Bear Stearns acquittals may force prosecutors to rethink cases
WASHINGTON - The swift acquittal of two Bear Stearns executives in the government’s criminal case tied to the financial meltdown probably will force prosecutors to rethink the evidence they planned to present in a raft of cases that have yet to go to trial, legal experts say.
Criminal cases may be percolating against executives at the fallen mortgage lender Countrywide Financial Corp. and bailed-out insurance giant American International Group, among others. The Bear Stearns acquittals show how tough it can be to prove bank executives committed fraud by lying to investors.
The government must show that executives were actually committing fraud and not simply doing their best to manage the worst financial crisis in decades, said Michael Levy, a white-collar defense attorney at Bingham McCutchen in Washington.
Fraud is “a very difficult theory for the government to prevail on in the context of an unprecedented financial crisis,’’ Levy said.
Federal prosecutors and the Securities and Exchange Commission have launched wide-ranging investigations of companies across the financial services industry. But a year after the crisis struck, charges have not yet come in most of the probes. The investigations also are targeting government-owned mortgage financers Fannie Mae and Freddie Mac and Lehman Brothers, a casualty of the crisis.
The Bear Stearns case was the second to go to trial, following the conviction in August of a former Credit Suisse broker on conspiracy and securities fraud charges in connection with a $1 billion subprime mortgage fraud.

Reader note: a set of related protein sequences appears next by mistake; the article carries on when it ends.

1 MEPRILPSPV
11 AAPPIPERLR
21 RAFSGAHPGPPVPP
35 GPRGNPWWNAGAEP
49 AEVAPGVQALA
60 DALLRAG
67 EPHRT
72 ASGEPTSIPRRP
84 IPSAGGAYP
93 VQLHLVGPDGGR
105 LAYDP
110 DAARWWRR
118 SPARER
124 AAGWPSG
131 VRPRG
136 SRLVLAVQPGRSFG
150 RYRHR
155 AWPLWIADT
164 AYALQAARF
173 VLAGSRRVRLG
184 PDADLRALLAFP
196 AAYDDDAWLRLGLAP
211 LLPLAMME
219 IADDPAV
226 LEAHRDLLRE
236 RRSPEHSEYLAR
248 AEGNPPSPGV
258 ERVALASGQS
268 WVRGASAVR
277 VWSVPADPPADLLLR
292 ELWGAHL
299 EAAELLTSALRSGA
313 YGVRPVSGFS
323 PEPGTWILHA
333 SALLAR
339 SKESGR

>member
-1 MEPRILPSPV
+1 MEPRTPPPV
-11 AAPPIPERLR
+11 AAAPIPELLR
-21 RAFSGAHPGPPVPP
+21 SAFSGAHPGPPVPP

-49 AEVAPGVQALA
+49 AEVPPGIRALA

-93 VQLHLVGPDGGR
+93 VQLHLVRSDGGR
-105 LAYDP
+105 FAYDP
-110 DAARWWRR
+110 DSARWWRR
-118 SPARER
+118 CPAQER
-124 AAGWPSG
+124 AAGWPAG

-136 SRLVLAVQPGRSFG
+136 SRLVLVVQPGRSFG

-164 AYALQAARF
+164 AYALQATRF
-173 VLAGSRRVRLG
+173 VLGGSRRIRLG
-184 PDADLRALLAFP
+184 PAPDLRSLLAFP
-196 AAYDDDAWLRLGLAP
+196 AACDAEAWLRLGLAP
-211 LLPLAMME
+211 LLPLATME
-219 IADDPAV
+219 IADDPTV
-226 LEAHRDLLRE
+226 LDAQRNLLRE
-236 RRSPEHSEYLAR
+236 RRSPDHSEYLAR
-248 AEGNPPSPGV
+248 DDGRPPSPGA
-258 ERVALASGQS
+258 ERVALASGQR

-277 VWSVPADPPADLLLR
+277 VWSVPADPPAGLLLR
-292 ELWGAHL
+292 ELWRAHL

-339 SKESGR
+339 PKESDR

That’s a sharp contrast to the 2002 corporate accounting scandals that engulfed Enron, WorldCom, and other companies. Back then, “perp walks’’ seemed to occur almost daily, and news conferences brought announcements of charges against a series of executives and high-profile individuals.
Tuesday’s not-guilty verdict dealt a setback to the Justice Department. It “will cause prosecutors to rethink any future cases related to the financial meltdown,’’ said Robert Mintz, a former federal prosecutor who is a private defense attorney.
The Justice Department “remains committed to following the facts and the evidence where they lead,’’ spokeswoman Laura Sweeney said yesterday. “If we believe the actions of individuals or companies were criminal, we will pursue those cases aggressively.’’
The two Bear Stearns executives, Ralph Cioffi and Matthew Tannin, ran hedge funds that collapsed after betting heavily on the shaky subprime mortgage market. The alleged scheme cost investors about $1.6 billion.
The jurors said they decided e-mail evidence presented against Cioffi and Tannin was contradictory and taken out of context and that the executives were blamed for a market cataclysm beyond their control.